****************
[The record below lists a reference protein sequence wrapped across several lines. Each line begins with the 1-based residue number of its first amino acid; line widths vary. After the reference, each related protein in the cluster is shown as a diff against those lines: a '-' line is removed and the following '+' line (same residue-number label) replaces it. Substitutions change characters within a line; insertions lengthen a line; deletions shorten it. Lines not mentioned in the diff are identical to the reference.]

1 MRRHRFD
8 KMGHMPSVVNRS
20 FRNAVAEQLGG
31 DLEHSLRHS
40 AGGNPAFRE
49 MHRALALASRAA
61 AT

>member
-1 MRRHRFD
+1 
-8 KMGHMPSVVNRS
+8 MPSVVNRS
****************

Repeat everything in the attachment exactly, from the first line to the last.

[The record below lists a reference protein sequence wrapped across several lines. Each line begins with the 1-based residue number of its first amino acid; line widths vary. After the reference, each related protein in the cluster is shown as a diff against those lines: a '-' line is removed and the following '+' line (same residue-number label) replaces it. Substitutions change characters within a line; insertions lengthen a line; deletions shorten it. Lines not mentioned in the diff are identical to the reference.]

1 MRRHRFD
8 KMGHMPSVVNRS
20 FRNAVAEQLGG
31 DLEHSLRHS
40 AGGNPAFRE
49 MHRALALASRAA
61 AT

>member
-1 MRRHRFD
+1 
-8 KMGHMPSVVNRS
+8 MPSVVNRS